Every dinner table hosted a similar guest of honor, as each member of our team was inundated with broken-English stories of dreams and visions, supernatural encounters, and the power of the Gospel at work in a truly dark and lonely place. I was humbled and overwhelmed, completely riveted by her unfolding narrative of God’s grace and redemption in her life. Then, without warning, she turned and asked me:

“Do you have any daughters?”

“Two,” I said. “And one son.”

She put her hand on my arm and hit me with the haymaker.

“Don’t over-promise to your daughters. Teach them to depend on Jesus.”

Her comments caught me off guard. When did we start talking about me? Tell me some more stories about covert church gatherings and the spread of the Gospel in these Muslim strongholds.

But God was using this persecuted Christian girl to remind me of something vital. As a father, I am my kids’ protector, a provider and covering, an imperfect reflection of God placed there by God.

But not to replace Him.

The greatest gift I can give my children is to “teach them to depend on Jesus.”

I don’t ever want my girls to be forced to walk the road this young, persecuted Christian girl has been forced to travel. But I sure want them to be able to. If I remove every hardship, resolve every problem, allow them to side-step every suffering, in whom will they place their trust? In me or in Jesus?

It’s such a delicate balance and discernment, isn’t it? To be their protector and lead them to The Protector. To be their covering and lead them to The Covering. To be their hero yet lead them to The Savior.

Let’s take the challenge of this beautiful, young, persecuted believer.

Teach them to depend on Jesus.

Nothing

Sometimes things don’t work the way we planned.

After nearly 40 hours, an overnight airport delay, and two itinerary reroutes, I found myself cuing in a mass of disgruntled travelers in the Addis Ababa airport waiting for our now twice-delayed Ethiopian airline flight to board for Nairobi. Our original team of twenty had been split up twice already, and my wife and three kids were the only 4 left with me. We were trying to count that blessing as my children, travel novices at best, were questioning why we ever left our quaint Midwestern suburb for dad’s claim of a life-changing missions adventure. In all my travels, I had never experienced anything quite like this. We were exhausted, we were hungry, and we were stuck in one of the least desirable airport terminals in the world. And to top it off, I was powerless. There was absolutely nothing I could do about it.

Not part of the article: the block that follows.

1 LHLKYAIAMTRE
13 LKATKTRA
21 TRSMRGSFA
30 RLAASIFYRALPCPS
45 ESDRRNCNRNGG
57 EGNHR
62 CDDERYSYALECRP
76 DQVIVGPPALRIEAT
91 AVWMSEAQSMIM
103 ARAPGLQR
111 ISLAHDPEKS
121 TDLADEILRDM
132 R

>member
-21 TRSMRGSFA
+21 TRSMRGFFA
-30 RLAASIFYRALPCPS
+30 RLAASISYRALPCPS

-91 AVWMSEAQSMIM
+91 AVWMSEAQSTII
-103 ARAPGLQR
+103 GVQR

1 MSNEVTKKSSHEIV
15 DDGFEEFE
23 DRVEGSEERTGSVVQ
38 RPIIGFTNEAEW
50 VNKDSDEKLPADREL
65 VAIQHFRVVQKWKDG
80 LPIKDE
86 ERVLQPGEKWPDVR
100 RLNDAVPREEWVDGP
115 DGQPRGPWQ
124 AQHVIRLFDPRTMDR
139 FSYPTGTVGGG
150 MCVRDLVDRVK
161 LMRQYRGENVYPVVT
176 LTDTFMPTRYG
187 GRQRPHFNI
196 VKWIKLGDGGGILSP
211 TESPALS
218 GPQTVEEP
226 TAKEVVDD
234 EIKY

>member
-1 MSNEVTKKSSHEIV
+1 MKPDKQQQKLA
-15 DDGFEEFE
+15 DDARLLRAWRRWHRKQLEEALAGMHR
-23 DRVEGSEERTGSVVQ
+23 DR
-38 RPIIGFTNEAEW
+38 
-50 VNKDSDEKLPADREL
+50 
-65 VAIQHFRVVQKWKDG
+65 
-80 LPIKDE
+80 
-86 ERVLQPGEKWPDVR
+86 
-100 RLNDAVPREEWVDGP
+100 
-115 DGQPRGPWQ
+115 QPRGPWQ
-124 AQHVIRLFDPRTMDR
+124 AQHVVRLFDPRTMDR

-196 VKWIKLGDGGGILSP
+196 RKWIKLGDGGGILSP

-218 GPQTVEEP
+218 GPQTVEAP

So we pulled a few snacks from our carry-on bags and tried to keep each other in good spirits as many of our irate East African co-passengers argued with the gate-check agents in unknown tongues about the unexplained delays and lack of communication. The intensifying scene was already beginning to make me a little uncomfortable when I glanced down at my 11 year old son. He had been complaining of an upset stomach since we arrived in Addis, but now his face had grown a bit pale, too.

What happened next unfolded in slow motion. His knees stiffened, his eyes rolled back in his head, and his body tumbled backward like he was doing the Nestea plunge. Had it not been for his oversized backpack, his head would’ve certainly cracked hard on the concrete floor. His sister’s scream silenced all other activity and conversation in the buzzing terminal, and we found ourselves on our knees tending to our unconscious son surrounded by a circle of curious and concerned Ethiopian onlookers.

This was not the beautiful journey I had promised my kids for the last 6 months.

Thankfully, he had just passed out, the result of extreme fatigue, lack of food, and airplane dehydration. After convincing the airport officials he was not suffering from some horrific communicable disease and in need of quarantine, we were finally allowed to board the plane to reunite with the rest of our companions (although I can’t say as much for our luggage).

This was not the trip I had planned. It was nothing like the picture I had painted in my head. But there are unexpected blessings to encountering moments of complete powerlessness.

Many of you know my son’s personality. He’s a strong-willed negotiator, never content with an answer he doesn’t like. On many occasions I’ve told my wife, “I wish he would just listen to his dad sometimes. I wish he could find rest in my decisions, that I know what’s best, that I can be trusted.”